It has been a week since the incident involving a French fishing vessel and HUGO BOSS. The team at Alex Thomson Racing have been working around the clock to manage the repair to the boat.
Hugo Boss was moved from her temporary home in the commercial docks of Les Sables d’Olonne to a local boat yard called ‘Feeling’ owned by Alliaura Marine on Tuesday. The 25 strong build and operational team is now in place and work on Hugo Boss is underway.
The build team set about cutting a section of the damaged hull Thursday. The damaged area, approximately 3.5m x 2m, has been removed and prepared for the new single skin to be fitted. The section which has been cut, is larger than the damaged area itself, this is needed in order to create a structurally sound section when it is re-built.
The single skin, (made from carbon fibre), has been manufactured from the mould of another Open 60; Generali. A team from Multiplast in Vannes, France have been producing this new section. It is expected to be delivered to Hugo Boss later this afternoon (24/10/08) and the team will begin work fitting the new skin on Saturday morning. Southern Spars New Zealand, have produced the new section of mast which will be delivered to Les Sables d’Olonne on Sunday evening.
The team headed up by David Barnaby from Southern Spars have already begun preparing the damaged sections of the existing mast, and the sleeve repair process should begin on Monday (27/10/08).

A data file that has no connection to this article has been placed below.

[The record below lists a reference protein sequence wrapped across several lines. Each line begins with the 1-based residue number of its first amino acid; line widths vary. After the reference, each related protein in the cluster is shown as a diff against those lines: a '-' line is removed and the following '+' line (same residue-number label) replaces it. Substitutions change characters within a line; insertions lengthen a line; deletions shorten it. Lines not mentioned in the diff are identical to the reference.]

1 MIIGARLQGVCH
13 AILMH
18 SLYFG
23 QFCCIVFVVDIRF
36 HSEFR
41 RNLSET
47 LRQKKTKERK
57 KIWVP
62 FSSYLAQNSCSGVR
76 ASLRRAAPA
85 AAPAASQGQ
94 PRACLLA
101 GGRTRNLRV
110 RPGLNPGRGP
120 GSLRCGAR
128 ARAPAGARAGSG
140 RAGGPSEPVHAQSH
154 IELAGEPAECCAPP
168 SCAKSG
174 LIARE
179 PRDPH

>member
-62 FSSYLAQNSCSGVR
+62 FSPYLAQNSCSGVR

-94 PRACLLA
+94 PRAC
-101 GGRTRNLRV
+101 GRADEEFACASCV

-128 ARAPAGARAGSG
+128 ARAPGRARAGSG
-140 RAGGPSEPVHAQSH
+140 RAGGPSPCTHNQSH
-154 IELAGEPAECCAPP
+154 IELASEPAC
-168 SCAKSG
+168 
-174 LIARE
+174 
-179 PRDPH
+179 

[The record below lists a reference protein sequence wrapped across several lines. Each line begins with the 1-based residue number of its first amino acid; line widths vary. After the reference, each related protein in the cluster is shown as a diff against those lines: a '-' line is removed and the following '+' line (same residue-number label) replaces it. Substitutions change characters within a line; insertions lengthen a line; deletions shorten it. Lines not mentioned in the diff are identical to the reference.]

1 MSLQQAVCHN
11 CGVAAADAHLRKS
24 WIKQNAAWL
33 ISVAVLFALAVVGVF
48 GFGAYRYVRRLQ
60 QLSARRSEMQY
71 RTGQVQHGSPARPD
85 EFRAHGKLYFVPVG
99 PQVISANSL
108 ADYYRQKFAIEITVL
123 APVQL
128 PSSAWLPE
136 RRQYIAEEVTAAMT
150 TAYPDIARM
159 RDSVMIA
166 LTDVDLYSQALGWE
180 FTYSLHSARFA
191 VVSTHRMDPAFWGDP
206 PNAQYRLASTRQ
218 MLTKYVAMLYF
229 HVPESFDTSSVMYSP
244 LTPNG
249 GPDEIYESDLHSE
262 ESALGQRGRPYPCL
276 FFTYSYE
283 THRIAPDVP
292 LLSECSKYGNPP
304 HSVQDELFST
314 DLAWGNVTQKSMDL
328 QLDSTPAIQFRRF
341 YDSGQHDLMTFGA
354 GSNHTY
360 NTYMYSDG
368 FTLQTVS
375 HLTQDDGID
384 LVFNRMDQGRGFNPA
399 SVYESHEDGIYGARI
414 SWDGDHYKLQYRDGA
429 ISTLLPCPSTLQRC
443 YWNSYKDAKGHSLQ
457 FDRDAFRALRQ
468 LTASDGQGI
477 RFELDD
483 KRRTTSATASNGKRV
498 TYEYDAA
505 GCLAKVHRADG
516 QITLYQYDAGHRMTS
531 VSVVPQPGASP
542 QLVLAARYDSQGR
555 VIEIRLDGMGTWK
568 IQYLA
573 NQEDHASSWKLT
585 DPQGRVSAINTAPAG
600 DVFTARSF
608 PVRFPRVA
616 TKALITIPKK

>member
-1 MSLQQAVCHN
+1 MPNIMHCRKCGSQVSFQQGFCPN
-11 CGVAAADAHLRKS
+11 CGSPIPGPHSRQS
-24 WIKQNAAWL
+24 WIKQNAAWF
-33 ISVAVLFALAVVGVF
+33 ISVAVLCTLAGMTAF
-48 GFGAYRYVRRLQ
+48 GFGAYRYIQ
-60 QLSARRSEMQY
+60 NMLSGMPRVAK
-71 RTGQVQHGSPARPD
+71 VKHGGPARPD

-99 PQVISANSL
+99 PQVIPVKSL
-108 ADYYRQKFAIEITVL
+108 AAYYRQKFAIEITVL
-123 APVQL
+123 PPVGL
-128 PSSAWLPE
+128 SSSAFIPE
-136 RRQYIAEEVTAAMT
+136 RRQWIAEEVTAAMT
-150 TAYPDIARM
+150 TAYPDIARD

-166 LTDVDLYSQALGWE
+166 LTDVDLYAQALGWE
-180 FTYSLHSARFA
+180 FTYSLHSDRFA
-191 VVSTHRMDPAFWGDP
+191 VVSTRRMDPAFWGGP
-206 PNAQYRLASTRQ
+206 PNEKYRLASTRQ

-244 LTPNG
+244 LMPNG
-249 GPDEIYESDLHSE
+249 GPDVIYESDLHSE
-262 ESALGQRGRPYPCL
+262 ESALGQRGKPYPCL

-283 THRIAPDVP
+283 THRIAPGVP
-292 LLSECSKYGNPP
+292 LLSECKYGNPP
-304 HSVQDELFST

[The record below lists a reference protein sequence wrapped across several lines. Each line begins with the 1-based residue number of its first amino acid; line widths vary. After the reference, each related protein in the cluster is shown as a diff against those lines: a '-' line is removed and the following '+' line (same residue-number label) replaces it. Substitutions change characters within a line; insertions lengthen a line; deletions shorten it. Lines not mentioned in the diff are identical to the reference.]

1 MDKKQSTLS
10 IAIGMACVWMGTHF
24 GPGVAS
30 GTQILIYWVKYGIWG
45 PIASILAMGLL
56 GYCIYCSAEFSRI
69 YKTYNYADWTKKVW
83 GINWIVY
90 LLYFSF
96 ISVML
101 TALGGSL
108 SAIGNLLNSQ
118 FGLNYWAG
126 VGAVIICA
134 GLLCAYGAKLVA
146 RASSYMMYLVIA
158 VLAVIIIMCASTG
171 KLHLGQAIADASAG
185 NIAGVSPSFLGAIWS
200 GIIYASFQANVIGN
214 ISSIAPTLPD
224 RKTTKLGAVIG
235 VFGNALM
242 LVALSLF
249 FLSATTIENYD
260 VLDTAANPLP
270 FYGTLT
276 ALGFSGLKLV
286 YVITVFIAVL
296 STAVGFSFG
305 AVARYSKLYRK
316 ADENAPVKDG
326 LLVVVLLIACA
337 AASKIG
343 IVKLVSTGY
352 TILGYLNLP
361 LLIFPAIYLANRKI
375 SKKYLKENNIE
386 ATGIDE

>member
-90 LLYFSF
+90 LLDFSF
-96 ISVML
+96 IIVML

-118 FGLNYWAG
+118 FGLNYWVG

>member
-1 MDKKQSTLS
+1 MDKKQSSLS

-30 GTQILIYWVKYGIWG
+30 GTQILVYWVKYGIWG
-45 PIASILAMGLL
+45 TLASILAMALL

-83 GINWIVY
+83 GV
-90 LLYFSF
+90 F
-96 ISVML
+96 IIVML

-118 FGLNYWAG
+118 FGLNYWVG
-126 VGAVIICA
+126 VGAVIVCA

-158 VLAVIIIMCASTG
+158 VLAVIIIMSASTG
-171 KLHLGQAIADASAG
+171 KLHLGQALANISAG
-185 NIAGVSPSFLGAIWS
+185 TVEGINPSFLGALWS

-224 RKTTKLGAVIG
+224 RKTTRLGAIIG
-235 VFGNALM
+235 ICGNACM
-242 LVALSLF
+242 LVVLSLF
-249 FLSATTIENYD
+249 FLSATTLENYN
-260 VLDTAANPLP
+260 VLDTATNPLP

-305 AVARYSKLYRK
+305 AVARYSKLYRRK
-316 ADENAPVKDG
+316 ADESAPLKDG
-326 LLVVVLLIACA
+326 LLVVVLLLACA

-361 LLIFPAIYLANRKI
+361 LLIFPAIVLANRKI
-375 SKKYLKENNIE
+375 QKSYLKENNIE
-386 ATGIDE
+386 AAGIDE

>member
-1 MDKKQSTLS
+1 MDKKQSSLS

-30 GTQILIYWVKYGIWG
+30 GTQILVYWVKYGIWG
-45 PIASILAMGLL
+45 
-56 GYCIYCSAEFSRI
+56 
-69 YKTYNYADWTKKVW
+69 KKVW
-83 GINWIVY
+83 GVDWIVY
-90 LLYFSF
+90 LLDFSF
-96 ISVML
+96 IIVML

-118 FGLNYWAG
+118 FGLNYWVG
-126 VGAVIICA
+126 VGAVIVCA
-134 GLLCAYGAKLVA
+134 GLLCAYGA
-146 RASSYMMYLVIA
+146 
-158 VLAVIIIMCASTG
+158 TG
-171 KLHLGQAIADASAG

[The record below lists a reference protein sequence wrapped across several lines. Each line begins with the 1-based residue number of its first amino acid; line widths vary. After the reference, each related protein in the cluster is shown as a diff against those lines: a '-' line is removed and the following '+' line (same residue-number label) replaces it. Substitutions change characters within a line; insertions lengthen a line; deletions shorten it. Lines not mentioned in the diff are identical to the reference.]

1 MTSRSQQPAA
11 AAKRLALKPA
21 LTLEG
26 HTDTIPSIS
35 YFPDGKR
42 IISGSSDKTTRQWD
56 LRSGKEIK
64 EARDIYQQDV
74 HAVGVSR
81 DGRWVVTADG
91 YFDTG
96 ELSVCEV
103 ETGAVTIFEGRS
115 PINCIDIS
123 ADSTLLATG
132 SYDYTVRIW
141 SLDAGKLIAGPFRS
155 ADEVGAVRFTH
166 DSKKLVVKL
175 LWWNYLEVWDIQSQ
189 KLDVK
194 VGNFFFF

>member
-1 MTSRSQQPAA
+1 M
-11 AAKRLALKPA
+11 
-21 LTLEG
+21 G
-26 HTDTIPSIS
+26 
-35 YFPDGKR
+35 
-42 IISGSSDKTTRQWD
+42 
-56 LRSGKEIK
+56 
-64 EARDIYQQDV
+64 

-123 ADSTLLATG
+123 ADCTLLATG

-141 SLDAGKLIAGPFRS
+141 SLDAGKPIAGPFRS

Other suppliers such Future Fibres are hard at work to deliver components to the team on the ground. For Future Fibres this requires replacing all the rigging to the boat in time for the race start.
'Hugo Boss is an extremely important customer for Future Fibres. The moment we heard about the incident we began to prepare the for an emergency set of rigging around an already full production schedule. Once the call came from Alex giving the go ahead we started work immediately. The complete set of rigging will be dispatched within six working days.' Miles Amin, Technical Sales, Future Fibres.
Harry McGougan, Alex Thomson Racing Operations Director.
The priority for the team on the ground right now is to manage a strong repair, but also a fast one. This will be a difficult to balance, but crucial to the team’s goal of making the start line. Once the structural repair has been completed the boat will need to be lifted back into the water and the mast stepped. It is crucial to the preparation for the Vendée Globe that the team at Alex Thomson Racing has the opportunity to test the boat on the water before the start of the race on 9 November.
'We have a team working around the clock to get the job done. There are a huge amount of logistics involved, not only in getting all the parts here, but making sure they are here on time. If the repair goes as planned, we hope to have a small window in which to test sail the boat and make sure the systems are in working order. This will be crucial in making sure the repair has been a success,'